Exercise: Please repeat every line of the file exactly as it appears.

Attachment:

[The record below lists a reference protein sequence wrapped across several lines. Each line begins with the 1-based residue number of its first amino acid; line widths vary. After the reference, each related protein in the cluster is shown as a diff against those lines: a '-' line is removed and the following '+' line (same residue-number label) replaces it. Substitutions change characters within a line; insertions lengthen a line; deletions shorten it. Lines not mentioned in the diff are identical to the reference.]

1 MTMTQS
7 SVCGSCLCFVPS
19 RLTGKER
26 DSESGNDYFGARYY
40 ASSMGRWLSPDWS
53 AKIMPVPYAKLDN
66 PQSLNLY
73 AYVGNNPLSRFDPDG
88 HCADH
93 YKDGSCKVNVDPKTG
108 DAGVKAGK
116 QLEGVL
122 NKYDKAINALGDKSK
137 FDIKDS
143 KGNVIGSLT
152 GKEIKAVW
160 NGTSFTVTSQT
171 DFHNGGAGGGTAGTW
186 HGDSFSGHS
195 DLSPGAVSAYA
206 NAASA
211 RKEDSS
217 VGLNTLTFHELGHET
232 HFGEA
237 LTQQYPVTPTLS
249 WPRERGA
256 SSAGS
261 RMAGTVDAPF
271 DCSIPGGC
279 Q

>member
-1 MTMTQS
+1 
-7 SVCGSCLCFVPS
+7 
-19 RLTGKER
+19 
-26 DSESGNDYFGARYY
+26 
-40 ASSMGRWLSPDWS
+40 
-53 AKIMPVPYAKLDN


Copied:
[The record below lists a reference protein sequence wrapped across several lines. Each line begins with the 1-based residue number of its first amino acid; line widths vary. After the reference, each related protein in the cluster is shown as a diff against those lines: a '-' line is removed and the following '+' line (same residue-number label) replaces it. Substitutions change characters within a line; insertions lengthen a line; deletions shorten it. Lines not mentioned in the diff are identical to the reference.]

1 MTMTQS
7 SVCGSCLCFVPS
19 RLTGKER
26 DSESGNDYFGARYY
40 ASSMGRWLSPDWS
53 AKIMPVPYAKLDN
66 PQSLNLY
73 AYVGNNPLSRFDPDG
88 HCADH
93 YKDGSCKVNVDPKTG
108 DAGVKAGK
116 QLEGVL
122 NKYDKAINALGDKSK
137 FDIKDS
143 KGNVIGSLT
152 GKEIKAVW
160 NGTSFTVTSQT
171 DFHNGGAGGGTAGTW
186 HGDSFSGHS
195 DLSPGAVSAYA
206 NAASA
211 RKEDSS
217 VGLNTLTFHELGHET
232 HFGEA
237 LTQQYPVTPTLS
249 WPRERGA
256 SSAGS
261 RMAGTVDAPF
271 DCSIPGGC
279 Q

>member
-1 MTMTQS
+1 
-7 SVCGSCLCFVPS
+7 
-19 RLTGKER
+19 
-26 DSESGNDYFGARYY
+26 
-40 ASSMGRWLSPDWS
+40 
-53 AKIMPVPYAKLDN